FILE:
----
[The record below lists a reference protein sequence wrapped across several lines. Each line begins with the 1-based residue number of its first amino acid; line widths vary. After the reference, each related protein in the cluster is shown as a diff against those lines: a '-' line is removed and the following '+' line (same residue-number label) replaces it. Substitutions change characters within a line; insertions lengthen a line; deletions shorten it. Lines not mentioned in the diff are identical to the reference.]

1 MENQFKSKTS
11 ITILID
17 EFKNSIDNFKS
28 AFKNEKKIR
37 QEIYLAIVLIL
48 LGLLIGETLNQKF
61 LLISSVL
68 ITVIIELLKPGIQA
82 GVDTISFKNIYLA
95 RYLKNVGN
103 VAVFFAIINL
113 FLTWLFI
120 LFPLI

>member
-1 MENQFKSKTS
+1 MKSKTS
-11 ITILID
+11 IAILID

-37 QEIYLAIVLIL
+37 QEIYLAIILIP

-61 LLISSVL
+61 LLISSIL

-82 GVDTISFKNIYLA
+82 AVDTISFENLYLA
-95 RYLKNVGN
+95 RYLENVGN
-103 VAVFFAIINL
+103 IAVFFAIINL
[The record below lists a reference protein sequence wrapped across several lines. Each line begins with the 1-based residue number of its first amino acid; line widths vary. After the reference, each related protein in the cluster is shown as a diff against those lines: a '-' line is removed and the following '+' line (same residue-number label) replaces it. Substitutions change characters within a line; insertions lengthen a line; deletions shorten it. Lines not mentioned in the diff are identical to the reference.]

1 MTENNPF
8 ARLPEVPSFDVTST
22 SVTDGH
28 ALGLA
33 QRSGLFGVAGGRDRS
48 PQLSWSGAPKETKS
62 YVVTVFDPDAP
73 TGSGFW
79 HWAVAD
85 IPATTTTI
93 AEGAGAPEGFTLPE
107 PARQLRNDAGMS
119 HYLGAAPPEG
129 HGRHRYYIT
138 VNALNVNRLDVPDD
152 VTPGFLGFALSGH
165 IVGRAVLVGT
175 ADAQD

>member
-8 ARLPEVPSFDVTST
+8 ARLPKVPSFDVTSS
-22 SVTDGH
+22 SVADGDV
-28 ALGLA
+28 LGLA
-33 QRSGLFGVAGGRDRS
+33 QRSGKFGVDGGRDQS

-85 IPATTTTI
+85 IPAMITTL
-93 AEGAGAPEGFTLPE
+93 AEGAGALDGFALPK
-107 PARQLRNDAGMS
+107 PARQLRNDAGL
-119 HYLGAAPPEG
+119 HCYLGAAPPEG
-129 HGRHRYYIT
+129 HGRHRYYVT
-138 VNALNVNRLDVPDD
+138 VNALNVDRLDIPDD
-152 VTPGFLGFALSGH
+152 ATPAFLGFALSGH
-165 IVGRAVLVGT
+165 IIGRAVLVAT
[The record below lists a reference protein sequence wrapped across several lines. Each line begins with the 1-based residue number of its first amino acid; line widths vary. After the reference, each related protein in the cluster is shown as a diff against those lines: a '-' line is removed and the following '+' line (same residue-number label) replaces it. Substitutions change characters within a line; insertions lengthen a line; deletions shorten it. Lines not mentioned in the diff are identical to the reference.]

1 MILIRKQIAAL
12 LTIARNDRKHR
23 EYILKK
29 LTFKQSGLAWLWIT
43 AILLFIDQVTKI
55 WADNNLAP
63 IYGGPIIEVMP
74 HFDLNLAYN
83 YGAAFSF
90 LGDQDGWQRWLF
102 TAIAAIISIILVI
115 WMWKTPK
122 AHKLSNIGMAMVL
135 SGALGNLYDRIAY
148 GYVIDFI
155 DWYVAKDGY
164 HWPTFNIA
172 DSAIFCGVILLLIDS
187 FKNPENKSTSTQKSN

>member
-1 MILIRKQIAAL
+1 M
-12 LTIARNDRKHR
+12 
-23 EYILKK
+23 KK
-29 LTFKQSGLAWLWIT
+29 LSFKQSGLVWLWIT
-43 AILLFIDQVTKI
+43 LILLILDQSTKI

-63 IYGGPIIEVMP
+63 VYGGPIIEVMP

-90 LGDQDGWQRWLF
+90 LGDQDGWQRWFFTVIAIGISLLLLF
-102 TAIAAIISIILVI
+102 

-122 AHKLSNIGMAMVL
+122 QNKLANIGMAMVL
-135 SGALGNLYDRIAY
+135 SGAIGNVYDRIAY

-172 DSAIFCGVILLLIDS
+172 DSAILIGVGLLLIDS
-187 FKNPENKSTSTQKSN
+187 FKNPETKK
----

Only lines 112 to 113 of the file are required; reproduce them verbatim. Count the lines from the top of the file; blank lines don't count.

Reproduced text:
+122 QNKLANIGMAMVL
-135 SGALGNLYDRIAY